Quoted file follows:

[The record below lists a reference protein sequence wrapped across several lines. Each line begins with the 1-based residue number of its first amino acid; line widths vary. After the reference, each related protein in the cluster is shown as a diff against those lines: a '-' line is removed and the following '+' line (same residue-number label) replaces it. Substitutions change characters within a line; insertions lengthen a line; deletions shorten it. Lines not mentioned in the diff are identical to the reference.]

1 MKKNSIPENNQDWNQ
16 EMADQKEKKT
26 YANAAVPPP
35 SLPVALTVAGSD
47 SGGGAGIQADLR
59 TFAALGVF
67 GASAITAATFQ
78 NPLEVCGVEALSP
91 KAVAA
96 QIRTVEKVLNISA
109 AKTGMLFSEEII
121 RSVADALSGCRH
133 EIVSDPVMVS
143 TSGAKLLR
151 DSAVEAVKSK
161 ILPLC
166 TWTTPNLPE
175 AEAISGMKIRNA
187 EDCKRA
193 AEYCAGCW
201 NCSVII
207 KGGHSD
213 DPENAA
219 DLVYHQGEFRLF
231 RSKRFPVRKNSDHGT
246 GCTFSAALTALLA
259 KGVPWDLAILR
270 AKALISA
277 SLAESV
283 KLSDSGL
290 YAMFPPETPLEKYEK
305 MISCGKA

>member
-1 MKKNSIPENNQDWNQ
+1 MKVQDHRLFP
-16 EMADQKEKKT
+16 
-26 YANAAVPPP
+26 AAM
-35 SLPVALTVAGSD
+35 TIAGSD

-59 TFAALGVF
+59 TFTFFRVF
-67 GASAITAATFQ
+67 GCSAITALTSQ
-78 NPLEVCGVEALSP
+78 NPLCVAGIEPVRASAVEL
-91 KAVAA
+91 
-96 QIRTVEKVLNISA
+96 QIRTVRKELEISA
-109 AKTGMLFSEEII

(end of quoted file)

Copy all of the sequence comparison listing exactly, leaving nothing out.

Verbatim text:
[The record below lists a reference protein sequence wrapped across several lines. Each line begins with the 1-based residue number of its first amino acid; line widths vary. After the reference, each related protein in the cluster is shown as a diff against those lines: a '-' line is removed and the following '+' line (same residue-number label) replaces it. Substitutions change characters within a line; insertions lengthen a line; deletions shorten it. Lines not mentioned in the diff are identical to the reference.]

1 MKKNSIPENNQDWNQ
16 EMADQKEKKT
26 YANAAVPPP
35 SLPVALTVAGSD
47 SGGGAGIQADLR
59 TFAALGVF
67 GASAITAATFQ
78 NPLEVCGVEALSP
91 KAVAA
96 QIRTVEKVLNISA
109 AKTGMLFSEEII
121 RSVADALSGCRH
133 EIVSDPVMVS
143 TSGAKLLR
151 DSAVEAVKSK
161 ILPLC
166 TWTTPNLPE
175 AEAISGMKIRNA
187 EDCKRA
193 AEYCAGCW
201 NCSVII
207 KGGHSD
213 DPENAA
219 DLVYHQGEFRLF
231 RSKRFPVRKNSDHGT
246 GCTFSAALTALLA
259 KGVPWDLAILR
270 AKALISA
277 SLAESV
283 KLSDSGL
290 YAMFPPETPLEKYEK
305 MISCGKA

>member
-1 MKKNSIPENNQDWNQ
+1 MKVQDHRLFP
-16 EMADQKEKKT
+16 
-26 YANAAVPPP
+26 AAM
-35 SLPVALTVAGSD
+35 TIAGSD

-59 TFAALGVF
+59 TFTFFRVF
-67 GASAITAATFQ
+67 GCSAITALTSQ
-78 NPLEVCGVEALSP
+78 NPLCVAGIEPVRASAVEL
-91 KAVAA
+91 
-96 QIRTVEKVLNISA
+96 QIRTVRKELEISA
-109 AKTGMLFSEEII